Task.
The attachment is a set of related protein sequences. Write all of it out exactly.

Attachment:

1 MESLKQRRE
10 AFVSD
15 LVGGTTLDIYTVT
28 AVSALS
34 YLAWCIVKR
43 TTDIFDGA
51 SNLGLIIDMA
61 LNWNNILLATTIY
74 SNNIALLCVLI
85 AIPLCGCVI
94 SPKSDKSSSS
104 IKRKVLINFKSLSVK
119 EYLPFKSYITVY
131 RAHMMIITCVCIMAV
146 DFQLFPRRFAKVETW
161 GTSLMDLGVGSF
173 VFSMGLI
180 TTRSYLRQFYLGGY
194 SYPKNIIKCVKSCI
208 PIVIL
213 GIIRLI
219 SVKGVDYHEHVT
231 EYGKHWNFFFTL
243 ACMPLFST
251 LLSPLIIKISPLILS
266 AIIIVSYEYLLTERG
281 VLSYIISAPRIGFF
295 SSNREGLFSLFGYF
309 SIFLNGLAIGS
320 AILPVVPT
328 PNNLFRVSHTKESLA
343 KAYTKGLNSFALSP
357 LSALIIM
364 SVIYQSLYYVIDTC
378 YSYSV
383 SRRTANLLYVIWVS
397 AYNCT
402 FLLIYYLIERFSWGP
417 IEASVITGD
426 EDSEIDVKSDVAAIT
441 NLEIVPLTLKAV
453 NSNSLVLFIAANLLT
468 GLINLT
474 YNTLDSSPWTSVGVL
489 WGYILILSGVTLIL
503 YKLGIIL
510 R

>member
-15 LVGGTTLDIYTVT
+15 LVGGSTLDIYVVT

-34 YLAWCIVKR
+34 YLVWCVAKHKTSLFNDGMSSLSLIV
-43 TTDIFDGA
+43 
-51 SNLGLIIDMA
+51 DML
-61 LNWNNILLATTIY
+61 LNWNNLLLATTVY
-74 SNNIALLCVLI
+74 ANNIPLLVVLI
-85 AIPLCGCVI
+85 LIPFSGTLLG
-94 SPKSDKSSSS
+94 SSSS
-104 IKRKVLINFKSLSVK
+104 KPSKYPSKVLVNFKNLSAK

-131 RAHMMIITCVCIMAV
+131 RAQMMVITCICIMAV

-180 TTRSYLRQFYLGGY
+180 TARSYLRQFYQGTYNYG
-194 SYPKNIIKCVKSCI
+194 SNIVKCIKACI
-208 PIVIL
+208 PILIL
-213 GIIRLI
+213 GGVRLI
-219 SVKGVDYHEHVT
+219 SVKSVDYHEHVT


1 MESLKQRRE
10 AFVSD
15 LVGGTTLDIYTVT
28 AVSALS
34 YLAWCIVKR
43 TTDIFDGA
51 SNLGLIIDMA
61 LNWNNILLATTIY
74 SNNIALLCVLI
85 AIPLCGCVI
94 SPKSDKSSSS
104 IKRKVLINFKSLSVK
119 EYLPFKSYITVY
131 RAHMMIITCVCIMAV
146 DFQLFPRRFAKVETW
161 GTSLMDLGVGSF
173 VFSMGLI
180 TTRSYLRQFYLGGY
194 SYPKNIIKCVKSCI
208 PIVIL
213 GIIRLI
219 SVKGVDYHEHVT
231 EYGKHWNFFFTL
243 ACMPLFST
251 LLSPLIIKISPLILS
266 AIIIVSYEYLLTERG
281 VLSYIISAPRIGFF
295 SSNREGLFSLFGYF
309 SIFLNGLAIGS
320 AILPVVPT
328 PNNLFRVSHTKESLA
343 KAYTKGLNSFALSP
357 LSALIIM
364 SVIYQSLYYVIDTC
378 YSYSV
383 SRRTANLLYVIWVS
397 AYNCT
402 FLLIYYLIERFSWGP
417 IEASVITGD
426 EDSEIDVKSDVAAIT
441 NLEIVPLTLKAV
453 NSNSLVLFIAANLLT
468 GLINLT
474 YNTLDSSPWTSVGVL
489 WGYILILSGVTLIL
503 YKLGIIL
510 R

>member
-15 LVGGTTLDIYTVT
+15 LVGGSTLDIYVVT

-34 YLAWCIVKR
+34 YLVWCVAKHKTSLFNDGMSSLSLIV
-43 TTDIFDGA
+43 
-51 SNLGLIIDMA
+51 DML
-61 LNWNNILLATTIY
+61 LNWNNLLLATTVY
-74 SNNIALLCVLI
+74 ANNIPLLVVLI
-85 AIPLCGCVI
+85 LIPFSGTLLG
-94 SPKSDKSSSS
+94 SSSS
-104 IKRKVLINFKSLSVK
+104 KPSKYPSKVLVNFKNLSAK

-131 RAHMMIITCVCIMAV
+131 RAQMMVITCICIMAV

-180 TTRSYLRQFYLGGY
+180 TARSYLRQFYQGTYNYG
-194 SYPKNIIKCVKSCI
+194 SNIVKCIKACI
-208 PIVIL
+208 PILIL
-213 GIIRLI
+213 GGVRLI
-219 SVKGVDYHEHVT
+219 SVKSVDYHEHVT